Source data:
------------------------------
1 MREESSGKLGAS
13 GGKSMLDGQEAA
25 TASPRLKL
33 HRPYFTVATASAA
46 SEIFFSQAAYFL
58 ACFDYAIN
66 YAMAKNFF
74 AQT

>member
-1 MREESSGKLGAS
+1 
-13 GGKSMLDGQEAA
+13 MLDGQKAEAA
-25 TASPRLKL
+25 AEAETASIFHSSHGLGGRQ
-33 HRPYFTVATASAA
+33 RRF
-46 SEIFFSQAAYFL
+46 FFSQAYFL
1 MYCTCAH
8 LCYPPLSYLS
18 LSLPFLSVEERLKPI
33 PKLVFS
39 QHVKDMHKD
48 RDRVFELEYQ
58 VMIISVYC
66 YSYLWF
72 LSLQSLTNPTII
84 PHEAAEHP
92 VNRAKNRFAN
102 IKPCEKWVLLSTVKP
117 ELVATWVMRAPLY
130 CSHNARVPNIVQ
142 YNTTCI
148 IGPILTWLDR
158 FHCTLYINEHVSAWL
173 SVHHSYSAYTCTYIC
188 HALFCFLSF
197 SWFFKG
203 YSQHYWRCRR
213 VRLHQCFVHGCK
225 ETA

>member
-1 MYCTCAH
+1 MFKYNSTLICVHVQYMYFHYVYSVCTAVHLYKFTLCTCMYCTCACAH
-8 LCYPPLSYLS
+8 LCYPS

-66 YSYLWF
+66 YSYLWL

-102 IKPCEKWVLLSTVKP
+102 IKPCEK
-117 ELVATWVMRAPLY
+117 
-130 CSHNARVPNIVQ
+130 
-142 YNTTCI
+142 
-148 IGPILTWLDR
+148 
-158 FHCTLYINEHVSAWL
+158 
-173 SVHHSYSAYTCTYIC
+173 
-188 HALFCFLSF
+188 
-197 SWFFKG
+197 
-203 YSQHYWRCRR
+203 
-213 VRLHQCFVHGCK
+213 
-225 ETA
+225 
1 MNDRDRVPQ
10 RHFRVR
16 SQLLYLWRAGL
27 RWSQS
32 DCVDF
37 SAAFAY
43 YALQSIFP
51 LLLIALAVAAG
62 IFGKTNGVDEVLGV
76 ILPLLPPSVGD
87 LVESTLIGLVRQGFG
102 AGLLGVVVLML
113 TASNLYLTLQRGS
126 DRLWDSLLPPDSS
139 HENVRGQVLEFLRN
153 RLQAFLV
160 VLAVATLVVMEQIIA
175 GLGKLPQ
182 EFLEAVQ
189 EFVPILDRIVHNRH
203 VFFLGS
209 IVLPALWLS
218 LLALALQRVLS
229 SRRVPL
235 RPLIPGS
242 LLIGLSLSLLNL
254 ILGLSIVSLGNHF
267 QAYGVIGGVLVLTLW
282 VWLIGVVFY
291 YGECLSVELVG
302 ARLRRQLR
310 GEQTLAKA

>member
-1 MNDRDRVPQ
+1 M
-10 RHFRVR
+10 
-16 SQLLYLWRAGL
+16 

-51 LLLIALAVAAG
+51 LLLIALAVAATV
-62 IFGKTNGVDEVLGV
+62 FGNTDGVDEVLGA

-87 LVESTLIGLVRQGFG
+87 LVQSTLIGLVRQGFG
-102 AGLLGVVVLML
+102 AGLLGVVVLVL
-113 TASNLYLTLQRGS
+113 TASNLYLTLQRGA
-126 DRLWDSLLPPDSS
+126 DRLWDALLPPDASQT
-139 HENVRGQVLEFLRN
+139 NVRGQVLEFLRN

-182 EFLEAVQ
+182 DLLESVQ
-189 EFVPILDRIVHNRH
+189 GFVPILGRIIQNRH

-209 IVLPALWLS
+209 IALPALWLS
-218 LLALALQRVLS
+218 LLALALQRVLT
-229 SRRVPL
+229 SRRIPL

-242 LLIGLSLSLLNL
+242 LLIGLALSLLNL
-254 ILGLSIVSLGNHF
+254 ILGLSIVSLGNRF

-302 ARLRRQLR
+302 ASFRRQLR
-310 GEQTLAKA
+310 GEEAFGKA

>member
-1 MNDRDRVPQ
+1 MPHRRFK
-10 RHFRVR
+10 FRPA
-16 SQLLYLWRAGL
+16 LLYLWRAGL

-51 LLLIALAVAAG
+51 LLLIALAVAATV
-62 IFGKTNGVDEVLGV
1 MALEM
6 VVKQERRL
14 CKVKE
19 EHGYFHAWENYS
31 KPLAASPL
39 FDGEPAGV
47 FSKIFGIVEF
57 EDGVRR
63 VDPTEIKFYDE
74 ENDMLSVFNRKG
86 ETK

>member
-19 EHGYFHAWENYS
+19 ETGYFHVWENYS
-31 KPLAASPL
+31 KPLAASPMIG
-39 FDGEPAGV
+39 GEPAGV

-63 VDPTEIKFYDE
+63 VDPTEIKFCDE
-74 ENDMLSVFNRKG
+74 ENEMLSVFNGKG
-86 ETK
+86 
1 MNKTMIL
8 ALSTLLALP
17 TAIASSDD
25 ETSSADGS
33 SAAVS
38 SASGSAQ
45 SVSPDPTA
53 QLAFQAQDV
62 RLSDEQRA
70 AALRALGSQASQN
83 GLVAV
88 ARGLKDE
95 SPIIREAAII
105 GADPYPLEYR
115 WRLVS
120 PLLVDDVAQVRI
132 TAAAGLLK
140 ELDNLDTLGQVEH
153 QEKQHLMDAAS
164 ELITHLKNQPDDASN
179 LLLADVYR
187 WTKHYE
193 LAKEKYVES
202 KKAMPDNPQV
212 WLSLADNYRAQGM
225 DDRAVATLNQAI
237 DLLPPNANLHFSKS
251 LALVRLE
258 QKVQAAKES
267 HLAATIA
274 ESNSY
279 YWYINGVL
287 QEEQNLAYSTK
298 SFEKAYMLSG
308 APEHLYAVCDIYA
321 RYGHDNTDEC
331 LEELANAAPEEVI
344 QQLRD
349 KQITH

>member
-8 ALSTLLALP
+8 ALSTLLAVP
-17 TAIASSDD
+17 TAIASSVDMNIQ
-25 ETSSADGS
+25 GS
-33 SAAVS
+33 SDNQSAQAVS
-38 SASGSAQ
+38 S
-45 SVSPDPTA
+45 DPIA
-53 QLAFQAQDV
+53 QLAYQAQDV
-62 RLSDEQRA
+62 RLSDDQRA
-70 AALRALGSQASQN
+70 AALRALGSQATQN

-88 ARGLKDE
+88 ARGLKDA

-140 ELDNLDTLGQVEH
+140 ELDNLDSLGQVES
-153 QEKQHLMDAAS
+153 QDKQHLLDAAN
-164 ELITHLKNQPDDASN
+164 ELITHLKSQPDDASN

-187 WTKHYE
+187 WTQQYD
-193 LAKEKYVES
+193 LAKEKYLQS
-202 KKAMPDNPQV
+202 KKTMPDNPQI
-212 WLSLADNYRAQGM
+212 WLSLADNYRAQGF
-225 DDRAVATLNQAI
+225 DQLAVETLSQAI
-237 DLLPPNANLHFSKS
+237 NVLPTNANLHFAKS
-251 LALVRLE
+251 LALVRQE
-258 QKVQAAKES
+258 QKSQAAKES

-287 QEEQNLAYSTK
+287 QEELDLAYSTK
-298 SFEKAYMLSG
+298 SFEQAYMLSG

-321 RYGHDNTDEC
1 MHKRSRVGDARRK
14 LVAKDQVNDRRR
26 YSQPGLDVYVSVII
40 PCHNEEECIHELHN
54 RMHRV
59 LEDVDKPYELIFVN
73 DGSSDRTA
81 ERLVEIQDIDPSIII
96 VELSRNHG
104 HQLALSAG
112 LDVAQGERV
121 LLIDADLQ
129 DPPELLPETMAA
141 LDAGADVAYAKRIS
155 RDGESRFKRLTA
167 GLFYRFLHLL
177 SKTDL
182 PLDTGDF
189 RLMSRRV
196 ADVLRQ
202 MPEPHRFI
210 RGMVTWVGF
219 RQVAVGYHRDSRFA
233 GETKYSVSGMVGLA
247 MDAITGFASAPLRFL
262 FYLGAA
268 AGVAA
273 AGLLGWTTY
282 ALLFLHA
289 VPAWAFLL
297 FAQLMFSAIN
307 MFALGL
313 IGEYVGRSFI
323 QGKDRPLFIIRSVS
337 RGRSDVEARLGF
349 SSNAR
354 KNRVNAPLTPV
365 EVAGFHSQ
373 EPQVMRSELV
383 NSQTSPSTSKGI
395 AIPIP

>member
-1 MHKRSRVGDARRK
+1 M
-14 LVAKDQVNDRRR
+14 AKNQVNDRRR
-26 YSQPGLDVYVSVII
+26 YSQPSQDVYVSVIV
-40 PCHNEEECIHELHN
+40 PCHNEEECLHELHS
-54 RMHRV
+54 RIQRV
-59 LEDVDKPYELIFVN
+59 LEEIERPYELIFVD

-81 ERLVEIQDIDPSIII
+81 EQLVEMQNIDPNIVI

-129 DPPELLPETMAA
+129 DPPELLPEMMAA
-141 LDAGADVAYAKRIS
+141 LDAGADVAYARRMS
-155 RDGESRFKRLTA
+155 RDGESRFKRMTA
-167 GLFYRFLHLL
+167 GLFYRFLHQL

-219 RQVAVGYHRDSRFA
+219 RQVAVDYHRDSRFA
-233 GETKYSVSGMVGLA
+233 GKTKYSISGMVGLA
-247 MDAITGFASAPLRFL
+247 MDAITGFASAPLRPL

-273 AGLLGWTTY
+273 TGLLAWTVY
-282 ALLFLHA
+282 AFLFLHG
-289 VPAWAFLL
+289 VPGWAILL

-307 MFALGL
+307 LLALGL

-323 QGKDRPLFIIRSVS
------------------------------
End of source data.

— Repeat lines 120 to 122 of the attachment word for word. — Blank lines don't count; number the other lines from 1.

+102 AGLLGVVVLVL
-113 TASNLYLTLQRGS
+113 TASNLYLTLQRGA